We headed towards the capitol of South Carolina, Columbia but first we had one last stop in North Carolina. The Discovery Place Museum in Charlotte was on the way to South Carolina. The boys had a great time at this museum and saw a science show on liquid nitrogen. Plus, it was another free museum (with the membership)! After we stayed at this museum for a few hours, we made our way to a visitor center in South Carolina and collected our bag-full of visitor pamphlets and brochures and settled down for a night at a great campground on a lake.
We liked the campground so much we stayed for two nights and caught up on housework and homework before we headed to the capitol, Columbia and completed a self-guided tour. The building had scars from the Civil War that were still denoted with brass stars on the outside of the building. We headed to the nearby natural history museum which is free to everyone (as are all the local museums). The museum had the right amount of hands-on exhibits and live animals. Plus, we saw a great IMAX film here (small fee applied).
After the tour and museum stop, we headed to Congaree National Park. Congaree National Park was an interesting swamp with a lot of old-growth trees and an ancient floodplain. A mosquito meter on the wall made us realize how lucky it was to visit in the fall season as opposed to the summer. We didn’t see too much wildlife here but the plants were interesting. The boys completed a hike and another Junior Ranger booklet; we spent the night here (a FREE night of camping) and left the area and headed towards the coast.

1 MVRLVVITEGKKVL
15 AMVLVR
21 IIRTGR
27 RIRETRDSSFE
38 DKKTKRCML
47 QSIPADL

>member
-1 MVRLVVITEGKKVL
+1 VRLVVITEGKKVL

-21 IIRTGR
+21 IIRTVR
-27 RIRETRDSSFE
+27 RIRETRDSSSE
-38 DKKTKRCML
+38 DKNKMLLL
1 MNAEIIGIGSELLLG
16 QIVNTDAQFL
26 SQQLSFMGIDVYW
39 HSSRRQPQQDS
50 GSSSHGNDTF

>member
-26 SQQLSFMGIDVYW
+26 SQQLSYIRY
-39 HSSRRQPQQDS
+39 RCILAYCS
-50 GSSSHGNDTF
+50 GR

We had identified a county park near Charleston, James Island County Park and were surprised to find out that it has one of the largest Christmas light displays in the country. The boys had a great time here. First, we rode a tram and the next night we drove a train to see all the lights. We walked around and experienced many of the fun (and expensive) festival options. Plus, the boys made a lot of friends here, so we stayed for three nights. It was a fun way to get in the Christmas spirit so early in December. We also had to stop letting Bell swim in the water as alligators were a regular threat/possibility (poor Bell).
While we were in the area, we headed to Fort Sumter National Monument and toured the fort where the “Civil War began”. Plus, we also toured the Charleston Tea Plantation to observe how tea is grown and processed. We enjoyed this tour as it would be our only “plantation tour” in the South (other than national parks that do a better job communicating our country’s past with slavery). As a whole, I do not like to spend money on tours as it is (I’m cheap) and you can see a lot on your own, but I also have a difficult time with our country’s past as it related to Native Americans, Blacks, Japanese, and other ethnic prejudices; I especially resent any whitewashing of our country’s history.
From Charleston, we headed south along the coast to Hunter’s Island State Park on the ocean and spent two days there. This is referred to as the “low country” and has a real slow, laid-back feel to it. We saw lots of old men fishing off of piers and bridges, and dolphins in the water.
In South Carolina, we finally assuaged our BBQ desires and enjoyed some authentic southern BBQ…yum! My husband really enjoyed his time here (especially) and we found everyone to be friendly (and good drivers).